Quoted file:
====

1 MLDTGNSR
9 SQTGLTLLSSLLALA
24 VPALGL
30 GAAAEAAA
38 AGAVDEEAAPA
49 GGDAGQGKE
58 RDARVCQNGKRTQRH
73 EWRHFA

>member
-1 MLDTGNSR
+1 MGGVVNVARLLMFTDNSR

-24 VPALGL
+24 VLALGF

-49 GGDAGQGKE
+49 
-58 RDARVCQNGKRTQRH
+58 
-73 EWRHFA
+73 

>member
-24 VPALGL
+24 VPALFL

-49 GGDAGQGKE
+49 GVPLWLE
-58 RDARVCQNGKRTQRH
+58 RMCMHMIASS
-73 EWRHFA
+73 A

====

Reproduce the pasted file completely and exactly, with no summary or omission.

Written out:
1 MLDTGNSR
9 SQTGLTLLSSLLALA
24 VPALGL
30 GAAAEAAA
38 AGAVDEEAAPA
49 GGDAGQGKE
58 RDARVCQNGKRTQRH
73 EWRHFA

>member
-1 MLDTGNSR
+1 MGGVVNVARLLMFTDNSR

-24 VPALGL
+24 VLALGF

-49 GGDAGQGKE
+49 
-58 RDARVCQNGKRTQRH
+58 
-73 EWRHFA
+73 

>member
-24 VPALGL
+24 VPALFL

-49 GGDAGQGKE
+49 GVPLWLE
-58 RDARVCQNGKRTQRH
+58 RMCMHMIASS
-73 EWRHFA
+73 A